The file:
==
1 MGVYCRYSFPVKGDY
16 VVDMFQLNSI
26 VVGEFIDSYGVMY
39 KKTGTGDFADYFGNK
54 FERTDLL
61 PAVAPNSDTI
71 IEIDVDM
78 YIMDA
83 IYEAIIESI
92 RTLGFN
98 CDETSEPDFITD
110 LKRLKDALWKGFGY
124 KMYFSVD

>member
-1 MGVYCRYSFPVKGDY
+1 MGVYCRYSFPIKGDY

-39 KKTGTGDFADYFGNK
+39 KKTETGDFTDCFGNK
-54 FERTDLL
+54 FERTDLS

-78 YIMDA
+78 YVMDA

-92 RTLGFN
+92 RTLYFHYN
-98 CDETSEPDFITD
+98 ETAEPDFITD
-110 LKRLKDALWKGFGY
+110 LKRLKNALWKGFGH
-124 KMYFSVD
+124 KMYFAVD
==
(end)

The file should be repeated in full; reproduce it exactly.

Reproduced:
1 MGVYCRYSFPVKGDY
16 VVDMFQLNSI
26 VVGEFIDSYGVMY
39 KKTGTGDFADYFGNK
54 FERTDLL
61 PAVAPNSDTI
71 IEIDVDM
78 YIMDA
83 IYEAIIESI
92 RTLGFN
98 CDETSEPDFITD
110 LKRLKDALWKGFGY
124 KMYFSVD

>member
-1 MGVYCRYSFPVKGDY
+1 MGVYCRYSFPIKGDY

-39 KKTGTGDFADYFGNK
+39 KKTETGDFTDCFGNK
-54 FERTDLL
+54 FERTDLS

-78 YIMDA
+78 YVMDA

-92 RTLGFN
+92 RTLYFHYN
-98 CDETSEPDFITD
+98 ETAEPDFITD
-110 LKRLKDALWKGFGY
+110 LKRLKNALWKGFGH
-124 KMYFSVD
+124 KMYFAVD